Kenion Johnson entered the music business at a time when album sales were so great it didn’t take much for mid-level artists to receive a gold or platinum plaque. But with advancements in technology, music is now delivered to fans in ways that cut profits from the artist and record label.
As the national director of Urban Promotions at Interscope, Johnson must figure out new ways to promote artists to consumers who believe music should be free.
He recently sat down with rolling out to break down how to promote artists in the new era of music.
How did you get your initial start in the music industry?
My introduction into the music industry was through street promotions. I started doing street promotions in college while I was at Clark Atlanta University as a rep for LOUD Records. At the time, LOUD Records was really big in the streets; They had artists like Mobb Deep, Wu Tang Clan, and Big Pun. Also, all of them happened to be some of my favorite artists so it was a joy and a pleasure to work with LOUD.
When did you transition to Interscope?
Coming out of New York, I went to Atlanta Metro College in 1992 and transferred to CAU in 1994. When I graduated from Clark in 1997, I was able to get a job at Priority Records as the regional director of Promotions. I was doing radio promotions at that time and I’ve been involved in the radio and records side of the business since then. I then went to MCA Records. I made it through a bunch of mergers and regime changes and here is where I am today as the national director of Urban Promotions at Interscope.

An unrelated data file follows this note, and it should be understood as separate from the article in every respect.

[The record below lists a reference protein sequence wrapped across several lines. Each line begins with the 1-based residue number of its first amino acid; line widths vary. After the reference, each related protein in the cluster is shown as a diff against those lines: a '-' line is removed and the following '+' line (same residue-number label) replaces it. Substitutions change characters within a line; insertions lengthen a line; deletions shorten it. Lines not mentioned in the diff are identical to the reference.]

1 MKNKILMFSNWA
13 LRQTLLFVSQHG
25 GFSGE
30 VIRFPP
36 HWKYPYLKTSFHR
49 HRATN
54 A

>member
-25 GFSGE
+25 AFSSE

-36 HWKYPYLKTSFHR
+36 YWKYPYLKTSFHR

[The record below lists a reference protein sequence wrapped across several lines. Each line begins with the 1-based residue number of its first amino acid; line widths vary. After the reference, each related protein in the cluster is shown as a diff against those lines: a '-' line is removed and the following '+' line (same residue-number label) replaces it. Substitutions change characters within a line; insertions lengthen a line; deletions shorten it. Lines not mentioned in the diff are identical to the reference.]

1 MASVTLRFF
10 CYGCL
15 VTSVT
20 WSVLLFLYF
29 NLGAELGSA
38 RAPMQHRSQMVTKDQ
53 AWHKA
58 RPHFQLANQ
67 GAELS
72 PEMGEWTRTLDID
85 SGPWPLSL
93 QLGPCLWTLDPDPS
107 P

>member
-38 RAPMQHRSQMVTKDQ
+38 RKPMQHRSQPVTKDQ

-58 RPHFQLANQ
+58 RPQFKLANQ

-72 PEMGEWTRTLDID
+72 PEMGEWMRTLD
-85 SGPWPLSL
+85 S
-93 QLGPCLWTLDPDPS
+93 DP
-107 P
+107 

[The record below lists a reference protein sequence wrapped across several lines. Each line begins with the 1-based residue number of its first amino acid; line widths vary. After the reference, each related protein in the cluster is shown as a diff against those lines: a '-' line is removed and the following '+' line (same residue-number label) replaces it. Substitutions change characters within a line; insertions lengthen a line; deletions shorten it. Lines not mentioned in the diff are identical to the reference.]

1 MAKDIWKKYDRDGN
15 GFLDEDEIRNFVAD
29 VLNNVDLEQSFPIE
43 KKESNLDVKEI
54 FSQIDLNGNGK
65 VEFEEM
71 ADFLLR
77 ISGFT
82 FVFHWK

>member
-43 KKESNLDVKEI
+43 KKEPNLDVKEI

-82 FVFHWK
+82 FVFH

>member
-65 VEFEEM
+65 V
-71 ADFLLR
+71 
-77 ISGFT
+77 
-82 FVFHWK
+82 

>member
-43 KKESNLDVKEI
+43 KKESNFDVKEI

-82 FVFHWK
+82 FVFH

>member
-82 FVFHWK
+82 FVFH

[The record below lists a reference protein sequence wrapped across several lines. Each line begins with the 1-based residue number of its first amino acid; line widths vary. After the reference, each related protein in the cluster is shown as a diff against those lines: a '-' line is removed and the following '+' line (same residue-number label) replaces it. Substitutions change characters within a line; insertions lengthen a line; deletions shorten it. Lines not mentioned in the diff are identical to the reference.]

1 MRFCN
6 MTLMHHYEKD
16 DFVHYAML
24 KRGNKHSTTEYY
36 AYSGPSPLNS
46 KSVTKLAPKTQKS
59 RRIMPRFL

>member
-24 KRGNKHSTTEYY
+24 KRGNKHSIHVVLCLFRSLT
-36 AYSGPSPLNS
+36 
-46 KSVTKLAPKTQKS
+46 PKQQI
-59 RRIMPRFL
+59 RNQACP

There was a time when we saw an abundance of artists sell gold or platinum. With new technology, how has the music business changed since you began?
It’s definitely like night and day from when I first started. We grew up in a culture when people looked forward to getting albums because they wanted to hear the music and also wanted to get the physical package to see the pictures and liner notes. Now, I think we are in a generation where kids don’t buy CDs and don’t think that you’re supposed to purchase music, which is really unfortunate but I think with the digital space, we are figuring it out. It just took way too long for us to do so. The music business didn’t take ownership of the digital space and allowed an outsider like Apple to take control and dictate its future.
Johnson will reveal details of the Maven Brand in Part II of his interview.